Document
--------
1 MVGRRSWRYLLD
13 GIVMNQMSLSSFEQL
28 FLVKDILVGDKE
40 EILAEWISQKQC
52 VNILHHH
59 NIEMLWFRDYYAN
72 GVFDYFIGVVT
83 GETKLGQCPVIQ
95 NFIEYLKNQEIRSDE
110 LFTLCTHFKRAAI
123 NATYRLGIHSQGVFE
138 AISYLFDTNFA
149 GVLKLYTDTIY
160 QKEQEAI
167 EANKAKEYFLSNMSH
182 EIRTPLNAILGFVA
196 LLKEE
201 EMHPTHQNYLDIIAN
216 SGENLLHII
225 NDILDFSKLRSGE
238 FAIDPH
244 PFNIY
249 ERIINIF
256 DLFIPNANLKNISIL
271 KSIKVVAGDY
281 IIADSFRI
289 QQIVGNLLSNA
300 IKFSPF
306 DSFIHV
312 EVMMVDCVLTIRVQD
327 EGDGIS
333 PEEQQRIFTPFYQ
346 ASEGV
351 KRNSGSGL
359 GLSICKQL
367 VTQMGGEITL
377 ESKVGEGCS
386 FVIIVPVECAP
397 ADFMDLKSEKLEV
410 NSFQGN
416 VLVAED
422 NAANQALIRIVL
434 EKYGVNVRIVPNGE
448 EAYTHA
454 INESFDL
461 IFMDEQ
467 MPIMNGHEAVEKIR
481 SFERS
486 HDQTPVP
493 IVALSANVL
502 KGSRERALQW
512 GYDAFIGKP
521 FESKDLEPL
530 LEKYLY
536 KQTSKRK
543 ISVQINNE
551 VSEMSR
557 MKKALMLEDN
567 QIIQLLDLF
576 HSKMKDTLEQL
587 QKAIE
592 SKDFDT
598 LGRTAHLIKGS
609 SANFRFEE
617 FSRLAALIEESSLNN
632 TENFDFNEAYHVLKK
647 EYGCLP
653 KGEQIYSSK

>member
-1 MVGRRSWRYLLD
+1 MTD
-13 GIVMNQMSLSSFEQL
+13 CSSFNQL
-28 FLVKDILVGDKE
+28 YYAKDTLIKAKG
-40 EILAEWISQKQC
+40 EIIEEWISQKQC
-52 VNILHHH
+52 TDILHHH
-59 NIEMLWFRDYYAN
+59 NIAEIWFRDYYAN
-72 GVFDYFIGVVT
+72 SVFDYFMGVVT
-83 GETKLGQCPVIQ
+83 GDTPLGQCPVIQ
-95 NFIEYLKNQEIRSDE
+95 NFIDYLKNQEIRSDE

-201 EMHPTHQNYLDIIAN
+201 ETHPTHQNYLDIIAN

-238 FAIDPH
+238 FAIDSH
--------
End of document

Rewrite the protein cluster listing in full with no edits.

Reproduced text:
1 MVGRRSWRYLLD
13 GIVMNQMSLSSFEQL
28 FLVKDILVGDKE
40 EILAEWISQKQC
52 VNILHHH
59 NIEMLWFRDYYAN
72 GVFDYFIGVVT
83 GETKLGQCPVIQ
95 NFIEYLKNQEIRSDE
110 LFTLCTHFKRAAI
123 NATYRLGIHSQGVFE
138 AISYLFDTNFA
149 GVLKLYTDTIY
160 QKEQEAI
167 EANKAKEYFLSNMSH
182 EIRTPLNAILGFVA
196 LLKEE
201 EMHPTHQNYLDIIAN
216 SGENLLHII
225 NDILDFSKLRSGE
238 FAIDPH
244 PFNIY
249 ERIINIF
256 DLFIPNANLKNISIL
271 KSIKVVAGDY
281 IIADSFRI
289 QQIVGNLLSNA
300 IKFSPF
306 DSFIHV
312 EVMMVDCVLTIRVQD
327 EGDGIS
333 PEEQQRIFTPFYQ
346 ASEGV
351 KRNSGSGL
359 GLSICKQL
367 VTQMGGEITL
377 ESKVGEGCS
386 FVIIVPVECAP
397 ADFMDLKSEKLEV
410 NSFQGN
416 VLVAED
422 NAANQALIRIVL
434 EKYGVNVRIVPNGE
448 EAYTHA
454 INESFDL
461 IFMDEQ
467 MPIMNGHEAVEKIR
481 SFERS
486 HDQTPVP
493 IVALSANVL
502 KGSRERALQW
512 GYDAFIGKP
521 FESKDLEPL
530 LEKYLY
536 KQTSKRK
543 ISVQINNE
551 VSEMSR
557 MKKALMLEDN
567 QIIQLLDLF
576 HSKMKDTLEQL
587 QKAIE
592 SKDFDT
598 LGRTAHLIKGS
609 SANFRFEE
617 FSRLAALIEESSLNN
632 TENFDFNEAYHVLKK
647 EYGCLP
653 KGEQIYSSK

>member
-1 MVGRRSWRYLLD
+1 MTD
-13 GIVMNQMSLSSFEQL
+13 CSSFNQL
-28 FLVKDILVGDKE
+28 YYAKDTLIKAKG
-40 EILAEWISQKQC
+40 EIIEEWISQKQC
-52 VNILHHH
+52 TDILHHH
-59 NIEMLWFRDYYAN
+59 NIAEIWFRDYYAN
-72 GVFDYFIGVVT
+72 SVFDYFMGVVT
-83 GETKLGQCPVIQ
+83 GDTPLGQCPVIQ
-95 NFIEYLKNQEIRSDE
+95 NFIDYLKNQEIRSDE

-201 EMHPTHQNYLDIIAN
+201 ETHPTHQNYLDIIAN

-238 FAIDPH
+238 FAIDSH